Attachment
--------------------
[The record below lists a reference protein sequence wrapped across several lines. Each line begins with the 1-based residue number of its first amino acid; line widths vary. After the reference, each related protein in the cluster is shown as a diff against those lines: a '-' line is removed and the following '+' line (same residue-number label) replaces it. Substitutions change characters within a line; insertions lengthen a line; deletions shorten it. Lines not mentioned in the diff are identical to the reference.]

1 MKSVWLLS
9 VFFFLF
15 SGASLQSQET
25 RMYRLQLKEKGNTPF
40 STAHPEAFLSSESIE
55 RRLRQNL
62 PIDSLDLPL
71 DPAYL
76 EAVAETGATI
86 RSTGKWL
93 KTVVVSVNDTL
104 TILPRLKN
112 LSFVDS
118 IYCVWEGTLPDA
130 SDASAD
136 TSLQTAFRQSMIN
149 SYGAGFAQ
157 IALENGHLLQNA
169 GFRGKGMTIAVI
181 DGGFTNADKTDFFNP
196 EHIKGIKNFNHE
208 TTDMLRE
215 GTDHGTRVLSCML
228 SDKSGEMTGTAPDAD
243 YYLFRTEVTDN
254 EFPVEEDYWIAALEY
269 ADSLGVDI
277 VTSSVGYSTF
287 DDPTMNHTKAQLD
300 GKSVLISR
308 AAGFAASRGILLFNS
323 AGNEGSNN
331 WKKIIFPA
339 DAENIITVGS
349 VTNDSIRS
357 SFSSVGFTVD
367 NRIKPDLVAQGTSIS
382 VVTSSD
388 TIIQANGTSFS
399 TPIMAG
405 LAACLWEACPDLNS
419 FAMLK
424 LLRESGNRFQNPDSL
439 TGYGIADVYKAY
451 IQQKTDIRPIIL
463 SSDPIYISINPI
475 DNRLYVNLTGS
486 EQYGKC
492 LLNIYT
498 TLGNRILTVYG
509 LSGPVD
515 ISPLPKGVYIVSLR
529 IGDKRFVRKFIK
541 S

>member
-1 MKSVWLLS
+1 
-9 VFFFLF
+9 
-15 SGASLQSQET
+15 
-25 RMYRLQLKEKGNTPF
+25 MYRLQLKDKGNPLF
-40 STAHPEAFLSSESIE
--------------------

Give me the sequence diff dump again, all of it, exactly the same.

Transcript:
[The record below lists a reference protein sequence wrapped across several lines. Each line begins with the 1-based residue number of its first amino acid; line widths vary. After the reference, each related protein in the cluster is shown as a diff against those lines: a '-' line is removed and the following '+' line (same residue-number label) replaces it. Substitutions change characters within a line; insertions lengthen a line; deletions shorten it. Lines not mentioned in the diff are identical to the reference.]

1 MKSVWLLS
9 VFFFLF
15 SGASLQSQET
25 RMYRLQLKEKGNTPF
40 STAHPEAFLSSESIE
55 RRLRQNL
62 PIDSLDLPL
71 DPAYL
76 EAVAETGATI
86 RSTGKWL
93 KTVVVSVNDTL
104 TILPRLKN
112 LSFVDS
118 IYCVWEGTLPDA
130 SDASAD
136 TSLQTAFRQSMIN
149 SYGAGFAQ
157 IALENGHLLQNA
169 GFRGKGMTIAVI
181 DGGFTNADKTDFFNP
196 EHIKGIKNFNHE
208 TTDMLRE
215 GTDHGTRVLSCML
228 SDKSGEMTGTAPDAD
243 YYLFRTEVTDN
254 EFPVEEDYWIAALEY
269 ADSLGVDI
277 VTSSVGYSTF
287 DDPTMNHTKAQLD
300 GKSVLISR
308 AAGFAASRGILLFNS
323 AGNEGSNN
331 WKKIIFPA
339 DAENIITVGS
349 VTNDSIRS
357 SFSSVGFTVD
367 NRIKPDLVAQGTSIS
382 VVTSSD
388 TIIQANGTSFS
399 TPIMAG
405 LAACLWEACPDLNS
419 FAMLK
424 LLRESGNRFQNPDSL
439 TGYGIADVYKAY
451 IQQKTDIRPIIL
463 SSDPIYISINPI
475 DNRLYVNLTGS
486 EQYGKC
492 LLNIYT
498 TLGNRILTVYG
509 LSGPVD
515 ISPLPKGVYIVSLR
529 IGDKRFVRKFIK
541 S

>member
-1 MKSVWLLS
+1 
-9 VFFFLF
+9 
-15 SGASLQSQET
+15 
-25 RMYRLQLKEKGNTPF
+25 MYRLQLKDKGNPLF
-40 STAHPEAFLSSESIE